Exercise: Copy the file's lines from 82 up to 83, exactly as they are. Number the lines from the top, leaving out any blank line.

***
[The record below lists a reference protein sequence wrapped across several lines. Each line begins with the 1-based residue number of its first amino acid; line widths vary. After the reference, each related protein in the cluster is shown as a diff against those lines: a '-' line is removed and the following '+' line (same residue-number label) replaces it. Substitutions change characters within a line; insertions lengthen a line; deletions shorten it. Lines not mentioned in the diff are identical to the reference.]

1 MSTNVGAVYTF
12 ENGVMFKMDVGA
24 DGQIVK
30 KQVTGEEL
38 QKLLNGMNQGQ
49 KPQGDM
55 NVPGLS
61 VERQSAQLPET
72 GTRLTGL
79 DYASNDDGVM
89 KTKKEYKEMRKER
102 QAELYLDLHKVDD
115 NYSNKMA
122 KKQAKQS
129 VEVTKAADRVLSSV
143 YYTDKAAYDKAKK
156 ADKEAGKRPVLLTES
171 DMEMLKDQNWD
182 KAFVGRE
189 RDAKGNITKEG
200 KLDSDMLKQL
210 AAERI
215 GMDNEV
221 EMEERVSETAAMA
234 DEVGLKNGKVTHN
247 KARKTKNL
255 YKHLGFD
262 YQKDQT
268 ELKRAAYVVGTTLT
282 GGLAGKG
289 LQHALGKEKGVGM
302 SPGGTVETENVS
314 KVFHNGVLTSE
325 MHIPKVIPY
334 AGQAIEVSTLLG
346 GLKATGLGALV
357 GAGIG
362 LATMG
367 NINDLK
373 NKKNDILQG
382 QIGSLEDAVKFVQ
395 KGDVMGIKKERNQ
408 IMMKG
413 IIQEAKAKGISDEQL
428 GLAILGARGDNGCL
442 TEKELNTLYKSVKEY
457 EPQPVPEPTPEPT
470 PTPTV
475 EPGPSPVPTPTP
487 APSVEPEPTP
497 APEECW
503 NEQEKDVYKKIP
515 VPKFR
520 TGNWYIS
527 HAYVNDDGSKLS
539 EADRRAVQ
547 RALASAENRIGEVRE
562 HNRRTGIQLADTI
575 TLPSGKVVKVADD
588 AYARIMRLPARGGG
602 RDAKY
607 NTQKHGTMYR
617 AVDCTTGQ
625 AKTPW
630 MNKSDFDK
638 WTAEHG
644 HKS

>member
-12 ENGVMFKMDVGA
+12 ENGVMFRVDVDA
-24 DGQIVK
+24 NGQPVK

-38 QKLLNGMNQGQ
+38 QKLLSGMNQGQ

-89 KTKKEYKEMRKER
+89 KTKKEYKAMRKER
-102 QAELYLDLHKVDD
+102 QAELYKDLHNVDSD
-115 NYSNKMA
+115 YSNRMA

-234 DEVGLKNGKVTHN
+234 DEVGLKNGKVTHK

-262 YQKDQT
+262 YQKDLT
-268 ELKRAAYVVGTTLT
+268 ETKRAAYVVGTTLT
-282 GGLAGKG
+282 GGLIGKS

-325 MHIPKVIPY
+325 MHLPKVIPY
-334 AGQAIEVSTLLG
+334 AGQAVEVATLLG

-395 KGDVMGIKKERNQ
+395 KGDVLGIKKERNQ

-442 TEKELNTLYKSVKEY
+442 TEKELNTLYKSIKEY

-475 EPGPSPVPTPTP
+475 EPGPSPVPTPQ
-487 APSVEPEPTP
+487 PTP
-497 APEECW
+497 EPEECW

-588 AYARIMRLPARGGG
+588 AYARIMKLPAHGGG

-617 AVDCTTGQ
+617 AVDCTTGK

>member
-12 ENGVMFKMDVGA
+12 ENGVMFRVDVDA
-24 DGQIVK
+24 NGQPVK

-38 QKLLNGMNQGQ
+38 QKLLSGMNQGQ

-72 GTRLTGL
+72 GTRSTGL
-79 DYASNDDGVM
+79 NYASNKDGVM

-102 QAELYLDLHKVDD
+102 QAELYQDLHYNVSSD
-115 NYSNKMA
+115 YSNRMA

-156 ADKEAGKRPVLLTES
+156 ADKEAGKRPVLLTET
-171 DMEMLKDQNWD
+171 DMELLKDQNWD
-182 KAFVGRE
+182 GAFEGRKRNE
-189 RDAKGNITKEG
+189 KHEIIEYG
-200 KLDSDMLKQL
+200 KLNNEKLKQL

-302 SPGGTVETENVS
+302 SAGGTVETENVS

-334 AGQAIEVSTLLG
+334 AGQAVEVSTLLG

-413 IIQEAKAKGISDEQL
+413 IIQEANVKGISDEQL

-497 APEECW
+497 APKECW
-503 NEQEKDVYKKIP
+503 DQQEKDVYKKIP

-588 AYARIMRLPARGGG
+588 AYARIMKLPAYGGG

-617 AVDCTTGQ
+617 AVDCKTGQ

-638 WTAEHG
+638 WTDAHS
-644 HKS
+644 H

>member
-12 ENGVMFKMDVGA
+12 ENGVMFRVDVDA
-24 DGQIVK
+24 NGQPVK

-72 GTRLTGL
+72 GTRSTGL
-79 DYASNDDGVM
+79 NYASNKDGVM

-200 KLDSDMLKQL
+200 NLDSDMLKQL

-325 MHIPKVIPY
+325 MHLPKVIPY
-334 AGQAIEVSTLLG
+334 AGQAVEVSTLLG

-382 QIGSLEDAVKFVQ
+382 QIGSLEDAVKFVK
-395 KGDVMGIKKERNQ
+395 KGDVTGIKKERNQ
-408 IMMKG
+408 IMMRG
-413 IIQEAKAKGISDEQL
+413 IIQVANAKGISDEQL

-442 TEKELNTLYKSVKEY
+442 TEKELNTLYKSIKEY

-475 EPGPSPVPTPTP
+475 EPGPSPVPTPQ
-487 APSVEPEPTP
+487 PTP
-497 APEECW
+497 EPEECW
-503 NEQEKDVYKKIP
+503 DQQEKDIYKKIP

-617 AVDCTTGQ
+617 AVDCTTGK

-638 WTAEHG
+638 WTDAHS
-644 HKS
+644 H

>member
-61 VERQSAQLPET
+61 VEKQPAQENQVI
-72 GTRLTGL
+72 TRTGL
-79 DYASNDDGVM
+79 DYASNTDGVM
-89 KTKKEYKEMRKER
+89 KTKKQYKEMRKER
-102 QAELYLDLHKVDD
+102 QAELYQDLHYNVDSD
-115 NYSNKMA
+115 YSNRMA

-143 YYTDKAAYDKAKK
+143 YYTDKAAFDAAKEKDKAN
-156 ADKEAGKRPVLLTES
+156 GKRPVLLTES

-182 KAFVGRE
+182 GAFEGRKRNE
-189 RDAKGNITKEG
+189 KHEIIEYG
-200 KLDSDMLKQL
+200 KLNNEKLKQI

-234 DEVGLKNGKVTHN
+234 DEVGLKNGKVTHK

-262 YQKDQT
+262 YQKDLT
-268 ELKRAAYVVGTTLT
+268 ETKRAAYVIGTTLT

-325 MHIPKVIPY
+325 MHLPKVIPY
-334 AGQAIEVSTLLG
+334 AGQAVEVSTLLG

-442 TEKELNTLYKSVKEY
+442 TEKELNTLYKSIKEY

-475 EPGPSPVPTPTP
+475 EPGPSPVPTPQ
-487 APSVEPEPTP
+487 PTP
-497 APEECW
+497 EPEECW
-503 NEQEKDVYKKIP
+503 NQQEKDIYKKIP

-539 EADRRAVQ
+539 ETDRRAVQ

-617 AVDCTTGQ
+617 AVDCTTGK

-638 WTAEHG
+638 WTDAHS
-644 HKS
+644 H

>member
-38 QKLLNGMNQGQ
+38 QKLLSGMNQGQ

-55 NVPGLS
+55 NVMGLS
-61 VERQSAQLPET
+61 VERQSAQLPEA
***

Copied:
-234 DEVGLKNGKVTHN
+234 DEVGLKNGKVTHK